“All my life I had heard preachers quoting John 3:16, “For God so loved the world, that He gave His only begotten Son, that whosoever believeth in Him should not perish, but have everlasting life.” They would preach on the second part of the verse, to show the easiness of being saved (“Only believe”). Where I hung now was the first part. If God loved the world, even before the event at Bethlehem, that meant He loved it as it was, with all its faults. That would be Hell itself, in part. He would be like a father with a wayward child, whom He can’t help and can’t forget. But it would be even worse than that, for He would also know the wayward child and the course of its waywardness and its suffering. That His love contains all the world does not show that the world does not matter, or that He and we do not suffer it unto death; it shows that the world is Hell only in part. But His love can contain it only by compassion and mercy, which if not Hell entirely, would be at least a crucifixion.”
Wendell Berry, Jayber Crow (The Way of Love, chapter 23, page 251)
His Love Stretched Down To Bring Us Home
God did not give up on the world, even when He saw the thoughts and heart of mankind were only evil continually.
Instead, He started preparing the way for Christ. And even while He prepared the way, He still loved us. He loved Noah, who walked with God. He loved Abram, whom He sent to a far country. He loved Jacob, who wrestled with God. And He loved all the other wayward children, too. He loved them, and it grieved His heart.
When we talk of God’s wrath for sin, we must remember it is wrath born of grief. The first time Scripture speaks of God reacting to mankind’s evil, it says He was grieved in His heart. He is grieved by sin because He loves the world. Because this is not the way it was made to be.
God grieves, because He loves this world. This broken, sinful world.
His Father Love
“I imagined the right name [for God] would be Father, and I imagined all that that name would imply: the love, the compassion, the taking offense, the disappointment, the anger, the bearing of wounds, the weeping of tears, the forgiveness, the suffering unto death. If love could force my own thoughts over the edge of the world and out of time, then could I not see how even divine omnipotence might by the force of its own love be swayed down into the world? Could I not see how it might, because it could know its creatures only by compassion, put on mortal flesh, become a man, and walk among us, assume our nature and our fate, suffer our faults and our death?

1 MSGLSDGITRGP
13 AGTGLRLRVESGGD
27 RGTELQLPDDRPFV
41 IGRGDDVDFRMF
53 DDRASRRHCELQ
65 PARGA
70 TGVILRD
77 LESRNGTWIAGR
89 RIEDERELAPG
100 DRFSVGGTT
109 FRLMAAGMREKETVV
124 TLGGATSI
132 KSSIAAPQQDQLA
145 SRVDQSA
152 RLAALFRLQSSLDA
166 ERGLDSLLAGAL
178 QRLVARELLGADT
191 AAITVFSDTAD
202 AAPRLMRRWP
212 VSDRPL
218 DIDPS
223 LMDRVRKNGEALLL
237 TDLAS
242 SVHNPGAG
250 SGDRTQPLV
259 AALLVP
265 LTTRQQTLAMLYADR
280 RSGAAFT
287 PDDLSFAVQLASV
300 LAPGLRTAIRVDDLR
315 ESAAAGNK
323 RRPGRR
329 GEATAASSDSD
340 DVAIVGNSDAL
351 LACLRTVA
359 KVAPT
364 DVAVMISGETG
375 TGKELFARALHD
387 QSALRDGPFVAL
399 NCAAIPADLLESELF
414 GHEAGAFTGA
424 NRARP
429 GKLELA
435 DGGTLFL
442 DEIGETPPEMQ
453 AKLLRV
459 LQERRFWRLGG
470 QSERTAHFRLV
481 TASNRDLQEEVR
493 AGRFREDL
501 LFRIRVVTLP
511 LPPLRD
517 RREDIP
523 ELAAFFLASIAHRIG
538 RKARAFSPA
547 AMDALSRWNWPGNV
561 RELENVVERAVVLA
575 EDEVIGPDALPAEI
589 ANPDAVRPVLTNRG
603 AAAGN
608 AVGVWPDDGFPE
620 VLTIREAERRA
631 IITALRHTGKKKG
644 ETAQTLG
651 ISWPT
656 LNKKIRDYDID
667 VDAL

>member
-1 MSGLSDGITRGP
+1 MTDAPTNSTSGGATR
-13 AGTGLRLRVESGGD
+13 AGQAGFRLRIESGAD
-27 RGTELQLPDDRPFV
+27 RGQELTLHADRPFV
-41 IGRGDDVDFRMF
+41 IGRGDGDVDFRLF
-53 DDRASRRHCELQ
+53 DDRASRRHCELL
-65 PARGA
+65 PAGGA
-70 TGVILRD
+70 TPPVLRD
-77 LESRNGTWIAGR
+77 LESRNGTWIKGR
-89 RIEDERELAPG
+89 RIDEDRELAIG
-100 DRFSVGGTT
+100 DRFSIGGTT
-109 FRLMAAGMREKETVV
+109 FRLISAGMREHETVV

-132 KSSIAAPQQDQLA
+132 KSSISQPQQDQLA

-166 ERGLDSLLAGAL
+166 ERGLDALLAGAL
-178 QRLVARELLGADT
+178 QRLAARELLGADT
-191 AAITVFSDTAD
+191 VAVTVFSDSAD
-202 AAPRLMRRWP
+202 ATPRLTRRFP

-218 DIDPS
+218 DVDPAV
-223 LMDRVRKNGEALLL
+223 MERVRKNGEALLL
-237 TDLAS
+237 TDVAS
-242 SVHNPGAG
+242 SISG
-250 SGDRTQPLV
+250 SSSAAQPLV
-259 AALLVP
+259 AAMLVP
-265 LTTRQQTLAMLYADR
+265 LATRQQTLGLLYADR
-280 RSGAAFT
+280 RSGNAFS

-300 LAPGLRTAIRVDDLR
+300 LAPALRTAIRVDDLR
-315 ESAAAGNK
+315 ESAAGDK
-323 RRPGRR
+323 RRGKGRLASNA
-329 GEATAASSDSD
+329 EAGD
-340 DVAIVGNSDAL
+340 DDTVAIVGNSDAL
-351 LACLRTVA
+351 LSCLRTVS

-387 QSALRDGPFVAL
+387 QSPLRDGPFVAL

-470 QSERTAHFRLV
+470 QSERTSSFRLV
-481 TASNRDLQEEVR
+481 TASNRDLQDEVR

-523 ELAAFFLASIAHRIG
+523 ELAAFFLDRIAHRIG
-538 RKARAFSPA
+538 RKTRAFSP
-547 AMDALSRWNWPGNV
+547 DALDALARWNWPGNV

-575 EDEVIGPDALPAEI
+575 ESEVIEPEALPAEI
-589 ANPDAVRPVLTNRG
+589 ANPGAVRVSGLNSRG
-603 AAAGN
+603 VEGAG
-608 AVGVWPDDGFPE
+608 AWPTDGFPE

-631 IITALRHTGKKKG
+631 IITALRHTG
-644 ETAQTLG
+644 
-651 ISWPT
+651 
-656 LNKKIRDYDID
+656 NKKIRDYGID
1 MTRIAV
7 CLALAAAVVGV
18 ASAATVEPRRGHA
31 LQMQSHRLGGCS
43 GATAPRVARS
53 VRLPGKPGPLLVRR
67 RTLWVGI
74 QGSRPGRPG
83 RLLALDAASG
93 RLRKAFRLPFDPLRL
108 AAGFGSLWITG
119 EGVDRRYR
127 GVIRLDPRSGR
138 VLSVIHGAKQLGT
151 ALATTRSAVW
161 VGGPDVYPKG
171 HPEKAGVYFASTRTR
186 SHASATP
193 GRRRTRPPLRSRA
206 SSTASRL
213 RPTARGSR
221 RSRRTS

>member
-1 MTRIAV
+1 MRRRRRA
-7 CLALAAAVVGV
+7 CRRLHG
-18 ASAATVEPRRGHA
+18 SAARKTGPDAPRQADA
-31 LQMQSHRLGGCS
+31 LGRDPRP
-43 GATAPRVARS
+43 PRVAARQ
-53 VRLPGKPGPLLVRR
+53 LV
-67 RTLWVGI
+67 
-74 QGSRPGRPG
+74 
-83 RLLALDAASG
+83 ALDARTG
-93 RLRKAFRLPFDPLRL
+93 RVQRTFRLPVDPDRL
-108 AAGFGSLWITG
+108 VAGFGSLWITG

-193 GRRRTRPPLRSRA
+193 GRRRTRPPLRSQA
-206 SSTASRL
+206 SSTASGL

“Yes. And I could imagine a Father who is yet like a mother hen spreading her wings before the storm or in the dusk before the dark night for the little ones of Port William to come in under, some of whom do, and some do not.”
Wendell Berry, Jayber Crow (The Way of Love, chapter 23, pages 251-252)
Come Under His Wings
Do you ache, thinking of the brokenness of the world? Do you see all the sin and sorrow piling up and wonder if God cares?
Dear girl, He cares. He longs for even the ones who rebelled to come to Him.
“O Jerusalem, Jerusalem, the city that kills the prophets and stones those who are sent to it! How often would I have gathered your children together as a hen gathers her brood under her wings, and you were not willing!” (Matthew 23:37)
At my homestead, our new mother hen clucks to her little chicks, calling them to their home under her wings. She warms them, brings them to food and water, keeps them safe.
This is what our Savior longed to do for His beloved children in the days of the prophets. But He mourned, because they were not willing.
He is calling to you.
Come under His wings.
Be warmed by His love.
Bethany’s name means “bright city on a hill.” This is her mission in life, to illuminate the beautiful things and shine God’s light where there was darkness. Bethany leads The Wilting Rose Project, a ministry of encouragement for young women who feel their struggles make them worthless. She writes tales inspired by her love of the forest, where she spends many of her mornings, soaking in the uniquely Minnesotan beauty. Her blog includes more personal documentation of her journey the last few years with Lyme disease and Toxic Mold illness and the journey of healing she is now on.